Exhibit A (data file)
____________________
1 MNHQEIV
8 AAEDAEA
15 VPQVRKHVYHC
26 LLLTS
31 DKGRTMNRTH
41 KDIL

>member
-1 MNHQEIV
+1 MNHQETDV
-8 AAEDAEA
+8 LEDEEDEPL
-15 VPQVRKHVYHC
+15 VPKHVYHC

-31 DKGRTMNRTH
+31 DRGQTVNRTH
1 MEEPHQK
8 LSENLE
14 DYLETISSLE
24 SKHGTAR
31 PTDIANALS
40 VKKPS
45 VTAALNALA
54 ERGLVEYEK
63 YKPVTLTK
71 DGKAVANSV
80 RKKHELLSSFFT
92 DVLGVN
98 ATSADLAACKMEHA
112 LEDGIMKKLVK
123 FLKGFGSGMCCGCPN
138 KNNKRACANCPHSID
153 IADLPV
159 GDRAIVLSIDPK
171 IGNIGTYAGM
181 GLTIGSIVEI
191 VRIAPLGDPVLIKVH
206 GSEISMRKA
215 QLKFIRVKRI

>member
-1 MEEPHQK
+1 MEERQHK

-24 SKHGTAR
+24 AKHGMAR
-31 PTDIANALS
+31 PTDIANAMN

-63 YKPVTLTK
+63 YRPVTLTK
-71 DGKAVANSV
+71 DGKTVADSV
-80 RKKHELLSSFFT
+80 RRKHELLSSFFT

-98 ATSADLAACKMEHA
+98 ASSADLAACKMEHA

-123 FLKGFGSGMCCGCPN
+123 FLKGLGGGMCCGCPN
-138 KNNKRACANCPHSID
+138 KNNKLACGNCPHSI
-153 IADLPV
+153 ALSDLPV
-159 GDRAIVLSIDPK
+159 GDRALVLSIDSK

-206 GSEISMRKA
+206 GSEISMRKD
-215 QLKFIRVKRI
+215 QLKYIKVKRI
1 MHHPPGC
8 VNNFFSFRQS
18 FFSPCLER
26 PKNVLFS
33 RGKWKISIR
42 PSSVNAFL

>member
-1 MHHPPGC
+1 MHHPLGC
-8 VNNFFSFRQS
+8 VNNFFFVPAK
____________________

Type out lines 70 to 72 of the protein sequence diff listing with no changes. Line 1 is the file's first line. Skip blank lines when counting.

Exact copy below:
33 RGKWKISIR
42 PSSVNAFL

>member